That's the premise that Scalzi picks up with this novel: what would happen if those characters realized that they're not only part of a show, but they're just considered disposable props for the narrative?
That's essentially what plays out: in place of Star Trek, Scalzi's characters are part of the Universal Union's flagship, the Intrepid, and begin to notice some strange things: they've got a higher death rate than other ships, but some of the officers do weird things that seem out of character for what a person would really do, they've got a magic box that allows them to solve any crisis at the literal last minute, and so forth. They then decide to do something about it, and end up breaking through the fourth wall into our own world, where they essentially confront their actor and show's writer.
On its face, it's a fun take on the trope, one that Scalzi gives a bit of extra weight to with his codas — wrapping up one of the character's stories with a bit of a tear-jerker. Re-reading the book a decade on, one thing that I really appreciate is that it's not just a book that's living on that single premise of what happens if TV characters realize they don't want to be expendable any longer: it's a story that's literally about telling better stories.
Tropes are tropes because they're short-hand for an expression or figure of speech, and when you're pumping out TV episode after TV episode, they're things that writers can use to help convey things for the audience. Used too much, and at best, they're something of an in-joke, while at worst, they're a crutch that you use when you're out of ideas. In Redshirts, the characters are literally pleading their case before their creator to do a better job. In their case, there are dire consequences for a writer sloppily killing off a throwaway character.
The novel hit at an interesting time: Scalzi had come off of a run consulting for Stargate Universe, and the sci-fi television world was at the point where it was well into a transition away from the "planet/world/technology of the week" format to something that was a bit more serialized. Star Trek came out of an environment where you didn't have the ability to play something back: any show creator would have to come up with a formula to introduce new viewers to the premise and character every week. Dropping in on any of those episodes — or for shows like Battlestar Galactica (the old one), Doctor Who, Lost in Space, Stargate, or others, was reasonably easy to do.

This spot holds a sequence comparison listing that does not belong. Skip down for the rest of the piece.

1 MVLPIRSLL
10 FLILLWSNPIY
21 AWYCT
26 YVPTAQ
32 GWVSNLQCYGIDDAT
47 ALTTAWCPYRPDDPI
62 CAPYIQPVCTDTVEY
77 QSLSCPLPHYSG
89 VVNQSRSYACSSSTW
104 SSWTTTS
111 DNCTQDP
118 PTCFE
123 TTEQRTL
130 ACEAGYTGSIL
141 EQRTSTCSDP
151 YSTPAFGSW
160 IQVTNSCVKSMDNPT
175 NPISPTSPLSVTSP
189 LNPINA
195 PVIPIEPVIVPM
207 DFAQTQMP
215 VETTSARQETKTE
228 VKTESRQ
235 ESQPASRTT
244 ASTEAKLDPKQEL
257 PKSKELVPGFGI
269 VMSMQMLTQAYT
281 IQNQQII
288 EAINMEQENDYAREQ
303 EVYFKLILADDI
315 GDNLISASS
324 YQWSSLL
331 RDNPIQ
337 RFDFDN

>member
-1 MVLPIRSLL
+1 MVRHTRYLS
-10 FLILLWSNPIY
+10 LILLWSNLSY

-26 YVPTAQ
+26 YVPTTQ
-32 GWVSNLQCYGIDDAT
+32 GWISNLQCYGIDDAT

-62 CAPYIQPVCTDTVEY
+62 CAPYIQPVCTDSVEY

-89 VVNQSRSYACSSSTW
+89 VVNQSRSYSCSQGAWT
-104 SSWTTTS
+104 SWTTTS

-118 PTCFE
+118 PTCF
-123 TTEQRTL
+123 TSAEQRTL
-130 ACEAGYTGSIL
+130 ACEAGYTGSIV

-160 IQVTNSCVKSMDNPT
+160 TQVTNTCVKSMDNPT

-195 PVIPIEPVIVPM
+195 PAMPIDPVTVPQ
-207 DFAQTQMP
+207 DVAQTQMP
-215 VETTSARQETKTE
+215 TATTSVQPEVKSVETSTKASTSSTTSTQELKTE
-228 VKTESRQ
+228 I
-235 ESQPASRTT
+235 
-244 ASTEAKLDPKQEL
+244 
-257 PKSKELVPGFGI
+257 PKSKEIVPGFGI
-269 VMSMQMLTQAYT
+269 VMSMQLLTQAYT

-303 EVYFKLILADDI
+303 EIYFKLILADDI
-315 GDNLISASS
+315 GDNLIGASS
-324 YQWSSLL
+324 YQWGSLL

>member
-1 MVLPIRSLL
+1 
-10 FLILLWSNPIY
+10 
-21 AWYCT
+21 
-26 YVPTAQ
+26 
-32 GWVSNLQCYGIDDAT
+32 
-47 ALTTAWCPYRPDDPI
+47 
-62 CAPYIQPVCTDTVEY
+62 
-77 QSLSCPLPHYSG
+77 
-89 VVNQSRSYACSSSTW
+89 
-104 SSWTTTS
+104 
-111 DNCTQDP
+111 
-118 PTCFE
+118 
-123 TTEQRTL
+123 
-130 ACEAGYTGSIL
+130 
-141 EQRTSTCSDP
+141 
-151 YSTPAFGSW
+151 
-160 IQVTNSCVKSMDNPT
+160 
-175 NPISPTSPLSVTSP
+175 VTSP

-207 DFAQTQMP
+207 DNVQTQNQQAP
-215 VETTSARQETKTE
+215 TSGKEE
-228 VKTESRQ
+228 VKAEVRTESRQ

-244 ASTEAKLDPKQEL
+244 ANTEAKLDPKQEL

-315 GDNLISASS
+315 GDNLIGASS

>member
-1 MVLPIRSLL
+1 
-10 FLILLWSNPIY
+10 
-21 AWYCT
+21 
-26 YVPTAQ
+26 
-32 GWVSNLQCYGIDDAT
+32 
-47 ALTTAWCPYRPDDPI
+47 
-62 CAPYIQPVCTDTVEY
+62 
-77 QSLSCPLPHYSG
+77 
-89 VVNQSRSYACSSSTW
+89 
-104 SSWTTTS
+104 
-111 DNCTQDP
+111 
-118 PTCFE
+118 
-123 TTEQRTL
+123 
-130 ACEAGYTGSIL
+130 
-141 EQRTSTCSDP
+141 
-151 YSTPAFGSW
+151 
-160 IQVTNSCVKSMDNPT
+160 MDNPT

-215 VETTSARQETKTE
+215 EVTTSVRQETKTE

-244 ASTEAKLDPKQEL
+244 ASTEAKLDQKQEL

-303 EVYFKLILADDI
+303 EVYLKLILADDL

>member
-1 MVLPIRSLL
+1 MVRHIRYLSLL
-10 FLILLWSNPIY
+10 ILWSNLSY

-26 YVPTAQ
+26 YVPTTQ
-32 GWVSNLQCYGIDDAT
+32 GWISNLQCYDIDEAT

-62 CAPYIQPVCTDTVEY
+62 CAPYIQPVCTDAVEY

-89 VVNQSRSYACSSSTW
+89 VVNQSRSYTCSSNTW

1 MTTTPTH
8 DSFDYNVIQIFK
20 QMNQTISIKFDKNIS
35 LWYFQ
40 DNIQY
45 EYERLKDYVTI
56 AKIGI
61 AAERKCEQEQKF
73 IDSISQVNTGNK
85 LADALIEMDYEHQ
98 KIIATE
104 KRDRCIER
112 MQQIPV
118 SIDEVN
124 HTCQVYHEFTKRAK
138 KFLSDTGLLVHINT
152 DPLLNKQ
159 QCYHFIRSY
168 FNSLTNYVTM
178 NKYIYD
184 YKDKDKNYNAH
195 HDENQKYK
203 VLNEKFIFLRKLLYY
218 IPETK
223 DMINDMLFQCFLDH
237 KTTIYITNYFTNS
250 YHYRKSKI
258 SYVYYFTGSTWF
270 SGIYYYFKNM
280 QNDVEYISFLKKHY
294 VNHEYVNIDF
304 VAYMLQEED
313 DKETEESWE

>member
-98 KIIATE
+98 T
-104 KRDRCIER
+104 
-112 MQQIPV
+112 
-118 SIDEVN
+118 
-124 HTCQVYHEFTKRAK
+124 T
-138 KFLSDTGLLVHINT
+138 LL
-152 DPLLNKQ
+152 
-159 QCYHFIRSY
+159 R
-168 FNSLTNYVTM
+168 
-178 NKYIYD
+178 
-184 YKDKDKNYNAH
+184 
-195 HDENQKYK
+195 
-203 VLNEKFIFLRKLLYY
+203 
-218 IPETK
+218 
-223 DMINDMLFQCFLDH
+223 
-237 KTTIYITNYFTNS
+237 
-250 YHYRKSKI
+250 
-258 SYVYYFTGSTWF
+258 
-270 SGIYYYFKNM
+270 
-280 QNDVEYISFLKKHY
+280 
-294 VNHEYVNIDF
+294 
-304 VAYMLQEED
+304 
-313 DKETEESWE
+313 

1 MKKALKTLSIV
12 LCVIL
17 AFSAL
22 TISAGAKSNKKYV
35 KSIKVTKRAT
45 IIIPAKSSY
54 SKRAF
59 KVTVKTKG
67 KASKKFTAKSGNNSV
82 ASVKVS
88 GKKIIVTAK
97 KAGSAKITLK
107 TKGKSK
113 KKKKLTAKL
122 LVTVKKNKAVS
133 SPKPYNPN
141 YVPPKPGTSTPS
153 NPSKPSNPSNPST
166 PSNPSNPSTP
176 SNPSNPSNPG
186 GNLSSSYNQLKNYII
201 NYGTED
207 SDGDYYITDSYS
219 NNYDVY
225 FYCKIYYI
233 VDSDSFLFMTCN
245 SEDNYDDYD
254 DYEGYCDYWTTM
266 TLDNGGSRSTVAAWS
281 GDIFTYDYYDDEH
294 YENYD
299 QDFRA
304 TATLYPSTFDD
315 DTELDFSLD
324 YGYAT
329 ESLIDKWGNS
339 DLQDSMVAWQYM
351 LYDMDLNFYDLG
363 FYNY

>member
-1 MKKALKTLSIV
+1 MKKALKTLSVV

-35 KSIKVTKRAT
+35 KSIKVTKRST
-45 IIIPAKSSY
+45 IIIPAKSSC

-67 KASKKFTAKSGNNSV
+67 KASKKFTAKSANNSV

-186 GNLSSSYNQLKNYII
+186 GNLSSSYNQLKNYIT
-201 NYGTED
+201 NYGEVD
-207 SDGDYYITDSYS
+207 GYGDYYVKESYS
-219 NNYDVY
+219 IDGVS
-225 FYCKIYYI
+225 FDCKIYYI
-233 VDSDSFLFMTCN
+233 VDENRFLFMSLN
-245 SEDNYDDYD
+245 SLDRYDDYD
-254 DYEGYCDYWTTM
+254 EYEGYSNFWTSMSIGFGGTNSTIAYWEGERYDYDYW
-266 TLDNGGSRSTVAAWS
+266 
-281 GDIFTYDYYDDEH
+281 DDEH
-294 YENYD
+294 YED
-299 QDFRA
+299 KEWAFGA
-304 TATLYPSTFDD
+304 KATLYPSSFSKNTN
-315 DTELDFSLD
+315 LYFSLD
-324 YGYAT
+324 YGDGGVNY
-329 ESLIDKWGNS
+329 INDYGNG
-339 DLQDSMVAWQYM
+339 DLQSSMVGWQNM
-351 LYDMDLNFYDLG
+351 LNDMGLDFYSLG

With the advent of home media and streaming, you start to see shows that run in a more serialize fashion: the Babylon 5s, Battlestar Galacticas (the new one), and LOSTs of the world. With serialization comes the need for viewers (and readers) to follow a story's characters and watch as they learn and grow with each installment: they should be different from their starting points when they reach their end. In some ways, Redshirts feels like it's a product of that transition, as you see shows like Stargate and Star Trek transform from those story-of-the-week premises to their later incarnations. You can read it as sharp commentary for problems that you see when a modern television viewer looks back on some of those old shows, or as a good bit of encouragement for writers to think deeply about their worlds and the stakes that they have to raise for their characters.